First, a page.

Central Illinois agencies are chipping in to assist relief efforts in Louisiana following Hurricane Ida.
Midwest Food Bank, American Red Cross, and Ameren Illinois will send resources to the region to help people impacted by the hurricane that produced widespread damage, flooding, and power outages.
Rollie Reed, operations manager for Midwest Food Bank’s Peoria Division, said its first shipments of food, water, hygiene kits, and cleaning supplies are on the way to the region.
“Presently, we have had two loads that have shipped out as of this morning,” said Reed. “There’s other loads in process now; when I mean loads, we’re building up over 1,000 family food boxes to a semi load that we’re sending down to around the New Orleans area.”
The nonprofit’s Normal and Morton divisions also are assembling disaster relief boxes this week. The agency coordinates with the Salvation Army to direct aid where it’s needed and partners with Somebody Cares to provide shipments of supplies such as bleach, gloves, and towels to assist clean-up efforts.
“We are ready to support the families impacted by Hurricane Ida,” Normal division executive director Tara Ingham said in a news release. “We are thankful for the faithful support of volunteers and generous donors making our disaster relief efforts possible.”
Lisa Martin, executive director of the Morton division, said one food box typically sustains a family of four over 4-5 days. She said assistance could continue for more than a month.
“Typically with a hurricane this size, we estimate it could be 12 to 15 loads in total, but we don’t know that 100% yet; that’s just initial assessments,” said Martin. “So, what we will do is kind of stand by and wait to hear from Salvation Army, when and how many loads each day and week. Then we will rally volunteers to come in and help us to build those loads to get them on the road.”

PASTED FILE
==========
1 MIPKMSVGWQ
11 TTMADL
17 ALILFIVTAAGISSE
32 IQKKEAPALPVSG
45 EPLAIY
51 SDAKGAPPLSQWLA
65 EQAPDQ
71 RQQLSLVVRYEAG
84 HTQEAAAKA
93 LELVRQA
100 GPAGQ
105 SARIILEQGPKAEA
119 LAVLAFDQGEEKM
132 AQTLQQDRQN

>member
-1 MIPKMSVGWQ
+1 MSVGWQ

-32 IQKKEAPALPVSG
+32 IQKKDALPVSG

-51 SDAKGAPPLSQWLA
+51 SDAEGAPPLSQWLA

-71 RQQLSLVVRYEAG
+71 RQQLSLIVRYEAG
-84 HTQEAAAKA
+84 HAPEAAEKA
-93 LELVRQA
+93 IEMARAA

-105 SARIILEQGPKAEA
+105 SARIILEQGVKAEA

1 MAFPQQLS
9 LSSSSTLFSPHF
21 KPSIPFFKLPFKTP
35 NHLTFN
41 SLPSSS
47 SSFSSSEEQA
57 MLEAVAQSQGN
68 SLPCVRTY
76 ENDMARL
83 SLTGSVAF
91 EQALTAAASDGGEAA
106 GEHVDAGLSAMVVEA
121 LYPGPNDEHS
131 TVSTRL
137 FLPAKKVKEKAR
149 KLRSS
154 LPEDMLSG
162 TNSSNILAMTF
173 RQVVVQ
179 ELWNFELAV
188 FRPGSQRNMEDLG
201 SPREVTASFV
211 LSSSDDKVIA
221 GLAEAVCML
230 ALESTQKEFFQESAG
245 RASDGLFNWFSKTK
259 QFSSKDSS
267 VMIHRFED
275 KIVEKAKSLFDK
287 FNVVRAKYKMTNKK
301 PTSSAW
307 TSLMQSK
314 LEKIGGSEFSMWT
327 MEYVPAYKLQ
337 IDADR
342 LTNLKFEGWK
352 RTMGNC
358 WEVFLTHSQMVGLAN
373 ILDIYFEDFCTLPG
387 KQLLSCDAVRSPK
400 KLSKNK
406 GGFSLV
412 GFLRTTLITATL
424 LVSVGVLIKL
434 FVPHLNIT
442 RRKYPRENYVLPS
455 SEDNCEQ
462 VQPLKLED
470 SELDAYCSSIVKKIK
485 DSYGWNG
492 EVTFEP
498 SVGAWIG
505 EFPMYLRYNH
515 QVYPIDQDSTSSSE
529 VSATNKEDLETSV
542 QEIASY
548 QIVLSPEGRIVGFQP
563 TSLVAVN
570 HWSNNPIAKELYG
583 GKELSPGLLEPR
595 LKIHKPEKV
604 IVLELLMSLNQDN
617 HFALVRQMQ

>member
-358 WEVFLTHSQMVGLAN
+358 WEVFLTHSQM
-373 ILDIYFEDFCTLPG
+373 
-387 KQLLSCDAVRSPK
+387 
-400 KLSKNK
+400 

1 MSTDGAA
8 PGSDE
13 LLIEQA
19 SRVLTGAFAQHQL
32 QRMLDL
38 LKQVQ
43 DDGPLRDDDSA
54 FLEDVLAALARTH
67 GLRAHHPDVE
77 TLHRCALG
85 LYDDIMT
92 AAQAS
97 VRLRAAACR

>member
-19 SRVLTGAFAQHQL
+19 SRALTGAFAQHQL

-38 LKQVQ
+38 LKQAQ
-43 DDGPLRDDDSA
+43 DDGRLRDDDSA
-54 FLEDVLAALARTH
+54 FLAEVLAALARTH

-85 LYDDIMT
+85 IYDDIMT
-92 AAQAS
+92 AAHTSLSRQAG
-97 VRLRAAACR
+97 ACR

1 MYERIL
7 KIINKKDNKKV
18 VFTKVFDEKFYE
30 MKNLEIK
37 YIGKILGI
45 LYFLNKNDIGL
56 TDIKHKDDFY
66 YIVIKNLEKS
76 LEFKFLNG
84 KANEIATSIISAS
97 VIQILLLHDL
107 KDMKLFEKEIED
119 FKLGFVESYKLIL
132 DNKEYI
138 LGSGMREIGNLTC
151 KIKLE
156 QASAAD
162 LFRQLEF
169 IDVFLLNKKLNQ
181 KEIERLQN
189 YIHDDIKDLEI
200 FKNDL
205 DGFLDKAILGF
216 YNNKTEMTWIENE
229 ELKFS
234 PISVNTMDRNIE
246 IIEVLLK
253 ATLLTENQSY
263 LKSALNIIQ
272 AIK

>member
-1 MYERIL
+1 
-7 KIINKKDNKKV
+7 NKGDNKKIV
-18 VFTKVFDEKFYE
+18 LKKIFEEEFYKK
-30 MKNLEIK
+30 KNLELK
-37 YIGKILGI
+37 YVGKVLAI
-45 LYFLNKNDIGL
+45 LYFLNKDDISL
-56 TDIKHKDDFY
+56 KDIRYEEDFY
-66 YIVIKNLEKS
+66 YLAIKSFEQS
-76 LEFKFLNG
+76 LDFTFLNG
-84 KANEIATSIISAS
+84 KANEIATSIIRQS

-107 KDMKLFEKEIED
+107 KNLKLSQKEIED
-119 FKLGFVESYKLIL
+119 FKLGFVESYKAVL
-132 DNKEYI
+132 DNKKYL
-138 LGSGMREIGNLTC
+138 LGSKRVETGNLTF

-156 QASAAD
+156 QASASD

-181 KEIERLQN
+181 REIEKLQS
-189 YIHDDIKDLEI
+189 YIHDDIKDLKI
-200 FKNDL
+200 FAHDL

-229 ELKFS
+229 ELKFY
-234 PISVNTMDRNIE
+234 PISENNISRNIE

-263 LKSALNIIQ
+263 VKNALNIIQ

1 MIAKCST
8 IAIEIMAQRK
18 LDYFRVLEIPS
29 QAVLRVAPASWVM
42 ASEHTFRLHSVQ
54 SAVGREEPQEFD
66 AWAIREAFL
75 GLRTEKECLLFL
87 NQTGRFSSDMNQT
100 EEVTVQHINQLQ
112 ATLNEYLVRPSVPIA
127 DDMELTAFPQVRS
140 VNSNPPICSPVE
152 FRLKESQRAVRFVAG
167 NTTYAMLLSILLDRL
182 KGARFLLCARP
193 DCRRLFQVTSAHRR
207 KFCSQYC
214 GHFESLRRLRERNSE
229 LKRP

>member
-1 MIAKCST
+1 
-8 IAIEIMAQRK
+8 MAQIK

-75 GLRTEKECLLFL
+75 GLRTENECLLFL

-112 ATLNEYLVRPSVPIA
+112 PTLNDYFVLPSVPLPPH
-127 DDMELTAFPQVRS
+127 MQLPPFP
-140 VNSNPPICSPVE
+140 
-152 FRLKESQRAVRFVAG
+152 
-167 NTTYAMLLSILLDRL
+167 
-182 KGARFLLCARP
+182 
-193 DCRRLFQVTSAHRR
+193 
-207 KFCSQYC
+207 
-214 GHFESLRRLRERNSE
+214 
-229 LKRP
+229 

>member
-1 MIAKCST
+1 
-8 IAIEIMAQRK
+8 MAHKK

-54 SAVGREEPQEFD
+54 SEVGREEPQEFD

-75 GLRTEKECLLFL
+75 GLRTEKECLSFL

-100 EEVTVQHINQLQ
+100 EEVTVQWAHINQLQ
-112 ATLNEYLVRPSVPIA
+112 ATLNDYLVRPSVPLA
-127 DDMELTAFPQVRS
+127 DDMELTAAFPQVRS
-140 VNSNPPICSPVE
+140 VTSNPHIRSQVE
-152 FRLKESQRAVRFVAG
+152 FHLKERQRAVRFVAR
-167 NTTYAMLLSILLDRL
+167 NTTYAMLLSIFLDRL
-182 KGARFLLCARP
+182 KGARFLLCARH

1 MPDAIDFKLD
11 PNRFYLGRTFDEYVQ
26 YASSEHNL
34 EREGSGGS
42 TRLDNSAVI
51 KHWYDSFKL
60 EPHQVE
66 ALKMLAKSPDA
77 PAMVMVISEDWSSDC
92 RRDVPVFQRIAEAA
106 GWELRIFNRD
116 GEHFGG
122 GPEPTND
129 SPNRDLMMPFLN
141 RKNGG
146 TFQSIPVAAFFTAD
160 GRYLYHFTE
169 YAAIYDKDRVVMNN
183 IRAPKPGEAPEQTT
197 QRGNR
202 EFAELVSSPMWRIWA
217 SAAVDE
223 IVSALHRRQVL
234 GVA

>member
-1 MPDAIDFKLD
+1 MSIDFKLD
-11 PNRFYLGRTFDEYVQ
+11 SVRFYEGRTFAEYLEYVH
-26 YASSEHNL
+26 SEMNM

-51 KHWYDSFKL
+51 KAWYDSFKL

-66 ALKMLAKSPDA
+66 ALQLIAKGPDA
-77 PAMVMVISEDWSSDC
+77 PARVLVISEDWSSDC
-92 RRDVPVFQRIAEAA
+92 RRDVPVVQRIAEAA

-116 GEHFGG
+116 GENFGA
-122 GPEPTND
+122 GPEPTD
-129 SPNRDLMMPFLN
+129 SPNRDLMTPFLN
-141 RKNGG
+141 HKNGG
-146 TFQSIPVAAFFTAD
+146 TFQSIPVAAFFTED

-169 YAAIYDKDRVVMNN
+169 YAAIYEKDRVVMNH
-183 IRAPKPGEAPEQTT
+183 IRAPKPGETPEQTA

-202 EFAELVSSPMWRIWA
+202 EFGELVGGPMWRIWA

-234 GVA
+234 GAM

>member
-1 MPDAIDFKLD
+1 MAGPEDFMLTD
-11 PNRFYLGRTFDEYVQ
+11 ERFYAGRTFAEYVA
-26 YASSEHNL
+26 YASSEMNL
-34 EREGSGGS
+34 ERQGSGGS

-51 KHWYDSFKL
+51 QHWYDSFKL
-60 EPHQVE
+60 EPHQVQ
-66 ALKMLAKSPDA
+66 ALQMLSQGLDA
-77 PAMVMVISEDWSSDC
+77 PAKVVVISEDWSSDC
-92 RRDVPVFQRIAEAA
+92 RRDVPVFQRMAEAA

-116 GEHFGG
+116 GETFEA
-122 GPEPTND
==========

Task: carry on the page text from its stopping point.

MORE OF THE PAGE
Reed said one problem they’re facing locally is a short supply of goods typically included in their family food boxes.
“Manufacturers and grocers and food distributors have not got the biggest variety of things available right now, so … it’s making a little bit challenging for us,” he said. “That’s why we’re looking for opportunities for food drives as well to get as much as we can. Unfortunately, that pulls it out of the market for other people. But at the same time, we want to be able to serve those in need down south.”
Meanwhile, utility crews from central Illinois will take a caravan to Louisiana to help restore power for hundreds of thousands of people following Hurricane Ida.
Ameren Illinois spokesperson Brian Bretsch said the utility plans to dispatch 300 workers from Illinois and Missouri for a two-week deployment to Baton Rouge.
“When a utility asks for something like that, (it) means that the devastation in a particular area is quite catastrophic,” said Bretsch, adding that Ameren is prepared to send a second crew in mid-September if needed.
Ameren estimates about 900,000 Louisiana residents are without power as of Tuesday.
Bretsch said the utility is answering a request for mutual aid from the utility company Entergy. He said finding volunteers for restoration trips like this is never a problem.
“It’s when we have a situation like Hurricane Ida that slammed Louisiana, volunteers pretty much pop up within the first hour or two after the storm has rolled through saying, ‘If you need me I will go,’” Bretsch said.
Ameren has sent mutual aid crews to help following several major weather disasters, including Hurricane Katrina in 2005, Hurricane Sandy in 2012 and Hurricanes Irma and Maria in Puerto Rico in 2017.
Drew Brown, regional communications manager for Peoria’s Central Illinois Chapter of the American Red Cross, said more than 20 volunteers from Illinois region are heading to areas hit hard by the storm to lend assistance, including two who departed from Peoria on Sunday.
“For the American Red Cross, our work is just beginning. Right now, we’re focused on providing safe shelter, meals, and comfort for those impacted by Hurricane Ida, and that includes those in Louisiana and Mississippi,” said Brown.
More deployments may follow in the days and weeks to come as the amount damage becomes more apparent and the needs increase, said Drew, adding as of Monday night, about 1,500 people were staying at 38 Red Cross shelters across the Gulf states.
“More than a million people in the region are without power, and with temperatures hitting 90 degrees today,” she said. “A lot of homes and businesses are destroyed; cell phones, water, sewers are down in area. There’s a lot of damage down there, so there’s a lot of help to give and people are still in need.”